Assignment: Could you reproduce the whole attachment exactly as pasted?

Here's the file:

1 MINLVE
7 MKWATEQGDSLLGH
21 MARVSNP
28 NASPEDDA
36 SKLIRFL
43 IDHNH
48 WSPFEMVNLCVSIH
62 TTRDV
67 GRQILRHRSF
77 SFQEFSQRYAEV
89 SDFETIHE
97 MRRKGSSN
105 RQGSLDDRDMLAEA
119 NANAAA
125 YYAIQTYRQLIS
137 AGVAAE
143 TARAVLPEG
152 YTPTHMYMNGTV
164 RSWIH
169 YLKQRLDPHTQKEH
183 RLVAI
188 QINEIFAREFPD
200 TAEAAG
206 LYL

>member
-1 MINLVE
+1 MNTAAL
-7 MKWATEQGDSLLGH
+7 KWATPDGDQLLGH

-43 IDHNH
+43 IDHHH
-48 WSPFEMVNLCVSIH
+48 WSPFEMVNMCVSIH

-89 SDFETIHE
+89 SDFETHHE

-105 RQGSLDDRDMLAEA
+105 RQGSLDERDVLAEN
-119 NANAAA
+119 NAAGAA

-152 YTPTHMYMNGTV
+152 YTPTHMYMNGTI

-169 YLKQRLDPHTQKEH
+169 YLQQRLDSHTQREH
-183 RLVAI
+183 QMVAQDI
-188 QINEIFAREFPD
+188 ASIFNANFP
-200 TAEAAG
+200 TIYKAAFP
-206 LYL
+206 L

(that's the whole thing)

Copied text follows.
1 MINLVE
7 MKWATEQGDSLLGH
21 MARVSNP
28 NASPEDDA
36 SKLIRFL
43 IDHNH
48 WSPFEMVNLCVSIH
62 TTRDV
67 GRQILRHRSF
77 SFQEFSQRYAEV
89 SDFETIHE
97 MRRKGSSN
105 RQGSLDDRDMLAEA
119 NANAAA
125 YYAIQTYRQLIS
137 AGVAAE
143 TARAVLPEG
152 YTPTHMYMNGTV
164 RSWIH
169 YLKQRLDPHTQKEH
183 RLVAI
188 QINEIFAREFPD
200 TAEAAG
206 LYL

>member
-1 MINLVE
+1 MNTAAL
-7 MKWATEQGDSLLGH
+7 KWATPDGDQLLGH

-43 IDHNH
+43 IDHHH
-48 WSPFEMVNLCVSIH
+48 WSPFEMVNMCVSIH

-89 SDFETIHE
+89 SDFETHHE

-105 RQGSLDDRDMLAEA
+105 RQGSLDERDVLAEN
-119 NANAAA
+119 NAAGAA

-152 YTPTHMYMNGTV
+152 YTPTHMYMNGTI

-169 YLKQRLDPHTQKEH
+169 YLQQRLDSHTQREH
-183 RLVAI
+183 QMVAQDI
-188 QINEIFAREFPD
+188 ASIFNANFP
-200 TAEAAG
+200 TIYKAAFP
-206 LYL
+206 L